Gianni Lobosco

XXIX Cycle - (A.A. 2013-2014)

Home Institution: DA-UNIFE
Without Scholarship
Curriculum: Urban Planning (ICAR15)
Research Topic: Landscape, infrastructure and tourism
Tutor DA-UNIFE: Luca Emanueli
Tutor Polis University: Lujeta Bozo
Nationality: Italian



Architect, PhD in Landscape Architecture at the University of Ferrara where he teaches Parametric Landscape Design & Infrastructure Planning in the Final Master Thesis Class. Within the Architecture Department of the same university, he is also a member of the Research Centre Sealine (Sustainable Development of Coastal Systems) and research fellow at the TekneHub (Innovation, Industrial Research, and Technology Transfer Laboratory). He has been visiting expert and teacher in several academic institutions among which, in 2017, the Master in Landscape Architecture at the Polytechnic University of Catalonia, Barcelona. His academic and professional activities focus on the emerging relationships between landscape and infrastructures rising from the evolution of global phenomena such as tourism and climate change. These topics' investigation is carried on in collaboration with public management body and private companies interested in addressing their decision-making process with more landscape-oriented and resilient strategies.

Research skills
Landscape | Infrastructures | Scenarios | Parametric | Tourism

Scientific activities



Doctoral research

Sizing Landscapes. A Scenario-Based Approach Addressing Landscape Changes due to Infrastructure Developments, Learning from Touristic Contexts.

The thesis investigates the opportunities and challenges of using a scenario-based approach, both as a negotiation and a performative format, for addressing landscape transformations in highly-complex and unstable contexts, where infrastructural works are needed to face environmental and socio-economic evolutions. By reporting the different steps which have brought to the consolidation of an operative model in collaboration with infrastructure developers, the thesis provides a framework for embedding alternative landscape scenarios into the decision making process since its very beginning. In fact, as stakeholders and developers need to rely on new tools for better communicating and imaging the prospective landscape their interventions will produce, researchers and professionals in the fields of landscape planning and architecture have to find new ways to assist them in building strategies which could adapt to potential different future scenarios. At first, this work presents a selection of pilot experiences carried out within two exemplar and challenging contexts, chosen for their being pressured by extremely variable dynamics: riverscapes and touristic areas. The aim of these projects and researches was to understand how data and forecasts provided to infrastructural developers through quantitative and analytical models could effectively be converted into landscape dimensions, and so processed into exploratory scenarios. Thereafter, by reviewing the T.H.ER.E. project experience, the thesis reports a first empirical attempt of sizing of a complex multipurpose infrastructure in touristic territories. In response to the issues raised by that experience and reworking other disciplines’ workflows, an operative model based on the development of alternative landscape scenarios is postulated: the ‘Sizing Landscapes Model’. A specific early-implementation of the model, concerning the infrastructural systems and contexts which a land reclamation authority has to manage, is then reported and analysed in order to test the instrument and its workflow, as well as its potential effects on strategic planning and the developer decision making. Following a ‘research-by-design’ methodology, the research attempts to demonstrate the convenience of overturning the attitude towards landscape in the common process of designing and planning infrastructures. A scenario-based approach should promote a more prospective outlook allowing to encompass uncertainties, risks and strategic visions into the evolving boundaries of future landscapes.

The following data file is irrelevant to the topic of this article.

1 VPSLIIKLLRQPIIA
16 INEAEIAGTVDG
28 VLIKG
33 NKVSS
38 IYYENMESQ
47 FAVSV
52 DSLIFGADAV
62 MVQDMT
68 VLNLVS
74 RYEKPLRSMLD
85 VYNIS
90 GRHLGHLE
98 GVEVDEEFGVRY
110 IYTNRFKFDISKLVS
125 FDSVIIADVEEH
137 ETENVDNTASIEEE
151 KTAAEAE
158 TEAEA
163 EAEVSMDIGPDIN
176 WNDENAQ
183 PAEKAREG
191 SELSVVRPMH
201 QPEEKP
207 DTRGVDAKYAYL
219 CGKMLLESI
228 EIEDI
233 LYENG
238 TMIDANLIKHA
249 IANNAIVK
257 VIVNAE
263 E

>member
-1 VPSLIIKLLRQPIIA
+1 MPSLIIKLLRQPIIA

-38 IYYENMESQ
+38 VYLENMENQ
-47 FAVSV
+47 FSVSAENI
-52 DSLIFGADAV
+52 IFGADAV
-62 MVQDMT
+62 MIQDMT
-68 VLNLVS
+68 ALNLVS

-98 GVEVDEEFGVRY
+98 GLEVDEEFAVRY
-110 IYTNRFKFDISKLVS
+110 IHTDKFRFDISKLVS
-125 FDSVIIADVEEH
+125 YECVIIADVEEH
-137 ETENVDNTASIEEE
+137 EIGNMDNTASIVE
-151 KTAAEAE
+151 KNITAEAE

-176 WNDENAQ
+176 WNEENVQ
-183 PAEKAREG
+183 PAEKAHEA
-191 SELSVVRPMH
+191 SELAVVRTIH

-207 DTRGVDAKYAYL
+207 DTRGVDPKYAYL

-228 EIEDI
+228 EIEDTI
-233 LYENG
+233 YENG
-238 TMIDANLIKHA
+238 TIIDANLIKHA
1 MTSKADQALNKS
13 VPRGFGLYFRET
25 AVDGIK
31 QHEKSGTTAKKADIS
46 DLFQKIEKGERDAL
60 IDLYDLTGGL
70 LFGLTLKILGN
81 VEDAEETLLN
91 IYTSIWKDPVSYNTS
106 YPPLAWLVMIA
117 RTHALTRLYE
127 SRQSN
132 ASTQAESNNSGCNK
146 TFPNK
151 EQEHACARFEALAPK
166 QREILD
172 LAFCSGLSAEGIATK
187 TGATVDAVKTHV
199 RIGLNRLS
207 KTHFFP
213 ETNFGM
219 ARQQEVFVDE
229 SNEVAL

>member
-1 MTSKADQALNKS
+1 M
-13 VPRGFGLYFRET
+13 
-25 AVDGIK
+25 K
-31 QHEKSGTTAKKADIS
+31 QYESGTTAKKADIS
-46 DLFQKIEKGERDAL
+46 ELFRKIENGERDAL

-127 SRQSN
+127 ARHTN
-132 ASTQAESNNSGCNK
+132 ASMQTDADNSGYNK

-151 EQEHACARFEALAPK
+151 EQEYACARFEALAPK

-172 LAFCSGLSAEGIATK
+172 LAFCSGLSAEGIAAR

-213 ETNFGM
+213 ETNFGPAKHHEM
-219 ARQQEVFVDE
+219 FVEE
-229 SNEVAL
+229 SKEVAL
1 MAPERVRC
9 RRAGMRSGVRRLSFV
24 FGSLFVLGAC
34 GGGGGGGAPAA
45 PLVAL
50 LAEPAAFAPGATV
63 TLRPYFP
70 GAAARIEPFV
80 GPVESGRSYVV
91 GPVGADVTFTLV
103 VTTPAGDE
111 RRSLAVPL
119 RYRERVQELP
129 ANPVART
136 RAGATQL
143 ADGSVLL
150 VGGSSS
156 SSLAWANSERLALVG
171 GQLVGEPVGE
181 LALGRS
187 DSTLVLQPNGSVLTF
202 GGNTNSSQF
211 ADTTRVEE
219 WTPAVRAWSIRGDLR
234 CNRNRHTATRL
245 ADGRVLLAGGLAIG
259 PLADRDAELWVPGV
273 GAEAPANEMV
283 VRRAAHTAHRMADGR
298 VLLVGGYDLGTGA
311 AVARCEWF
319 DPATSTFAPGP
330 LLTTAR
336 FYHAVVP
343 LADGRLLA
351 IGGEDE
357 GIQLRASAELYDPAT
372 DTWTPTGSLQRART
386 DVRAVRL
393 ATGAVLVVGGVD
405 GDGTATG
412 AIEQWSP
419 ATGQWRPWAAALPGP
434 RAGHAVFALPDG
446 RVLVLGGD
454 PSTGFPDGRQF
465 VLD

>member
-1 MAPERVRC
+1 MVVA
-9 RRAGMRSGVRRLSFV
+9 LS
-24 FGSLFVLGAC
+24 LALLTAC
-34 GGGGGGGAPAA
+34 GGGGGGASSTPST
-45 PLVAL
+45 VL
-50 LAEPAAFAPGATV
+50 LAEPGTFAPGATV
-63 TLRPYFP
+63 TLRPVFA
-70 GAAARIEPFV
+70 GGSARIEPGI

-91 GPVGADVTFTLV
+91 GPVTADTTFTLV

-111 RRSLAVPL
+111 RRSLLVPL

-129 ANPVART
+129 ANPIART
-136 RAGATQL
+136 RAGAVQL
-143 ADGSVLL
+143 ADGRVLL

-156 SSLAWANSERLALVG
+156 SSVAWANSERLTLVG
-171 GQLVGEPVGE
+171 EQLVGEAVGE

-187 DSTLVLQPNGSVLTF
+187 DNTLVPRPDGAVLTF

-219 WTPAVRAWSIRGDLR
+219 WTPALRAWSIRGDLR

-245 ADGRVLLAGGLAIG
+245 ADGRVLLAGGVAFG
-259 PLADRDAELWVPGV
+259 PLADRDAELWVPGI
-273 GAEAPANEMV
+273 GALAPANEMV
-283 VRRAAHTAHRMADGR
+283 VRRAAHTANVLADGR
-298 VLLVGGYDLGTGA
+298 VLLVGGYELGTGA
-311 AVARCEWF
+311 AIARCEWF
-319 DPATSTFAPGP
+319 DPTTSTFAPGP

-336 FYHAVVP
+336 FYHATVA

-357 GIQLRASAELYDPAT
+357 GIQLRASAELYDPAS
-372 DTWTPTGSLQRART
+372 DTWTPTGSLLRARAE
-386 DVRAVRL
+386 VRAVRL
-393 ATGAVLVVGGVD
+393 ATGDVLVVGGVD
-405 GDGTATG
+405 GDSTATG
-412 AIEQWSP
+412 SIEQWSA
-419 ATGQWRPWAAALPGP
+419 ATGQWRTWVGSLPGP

Landscape | Infrastructures | Scenarios | Tourism | Environment | Resilience